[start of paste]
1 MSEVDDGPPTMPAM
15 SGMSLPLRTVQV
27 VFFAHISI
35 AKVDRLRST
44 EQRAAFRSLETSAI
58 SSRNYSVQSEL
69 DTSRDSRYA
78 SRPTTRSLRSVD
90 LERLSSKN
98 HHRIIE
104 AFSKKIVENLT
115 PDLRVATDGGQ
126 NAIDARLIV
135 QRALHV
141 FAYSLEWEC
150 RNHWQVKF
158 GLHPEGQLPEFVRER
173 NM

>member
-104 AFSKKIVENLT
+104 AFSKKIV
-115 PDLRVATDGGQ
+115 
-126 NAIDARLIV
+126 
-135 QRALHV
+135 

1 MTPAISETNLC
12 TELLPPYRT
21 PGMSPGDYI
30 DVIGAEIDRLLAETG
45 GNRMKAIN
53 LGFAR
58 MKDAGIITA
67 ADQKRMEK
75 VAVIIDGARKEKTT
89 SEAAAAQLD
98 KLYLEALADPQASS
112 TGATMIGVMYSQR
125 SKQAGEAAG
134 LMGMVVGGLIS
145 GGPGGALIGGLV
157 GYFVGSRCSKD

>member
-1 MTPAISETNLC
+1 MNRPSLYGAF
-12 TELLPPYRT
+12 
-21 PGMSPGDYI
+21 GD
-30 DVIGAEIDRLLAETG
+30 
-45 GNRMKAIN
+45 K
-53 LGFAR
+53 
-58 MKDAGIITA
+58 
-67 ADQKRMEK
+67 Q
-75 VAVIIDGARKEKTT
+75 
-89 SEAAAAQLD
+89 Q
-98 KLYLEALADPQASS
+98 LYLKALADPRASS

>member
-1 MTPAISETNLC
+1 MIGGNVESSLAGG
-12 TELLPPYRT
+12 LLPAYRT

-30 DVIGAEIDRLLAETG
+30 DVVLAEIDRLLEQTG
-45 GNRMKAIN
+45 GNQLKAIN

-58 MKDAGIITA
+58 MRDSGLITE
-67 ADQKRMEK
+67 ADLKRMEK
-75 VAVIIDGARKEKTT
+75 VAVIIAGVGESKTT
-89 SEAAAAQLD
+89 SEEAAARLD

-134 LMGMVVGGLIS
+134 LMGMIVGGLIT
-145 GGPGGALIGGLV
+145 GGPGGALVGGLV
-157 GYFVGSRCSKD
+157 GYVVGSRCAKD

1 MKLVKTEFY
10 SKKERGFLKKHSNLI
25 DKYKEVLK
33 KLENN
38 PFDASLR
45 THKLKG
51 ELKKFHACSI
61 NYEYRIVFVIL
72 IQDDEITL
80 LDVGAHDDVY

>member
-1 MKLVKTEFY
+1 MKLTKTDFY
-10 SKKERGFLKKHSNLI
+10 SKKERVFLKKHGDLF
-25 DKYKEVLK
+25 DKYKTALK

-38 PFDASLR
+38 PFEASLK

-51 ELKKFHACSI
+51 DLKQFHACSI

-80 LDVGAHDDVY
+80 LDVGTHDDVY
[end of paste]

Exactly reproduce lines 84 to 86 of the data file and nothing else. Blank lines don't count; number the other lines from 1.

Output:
-134 LMGMVVGGLIS
+134 LMGMIVGGLIT
-145 GGPGGALIGGLV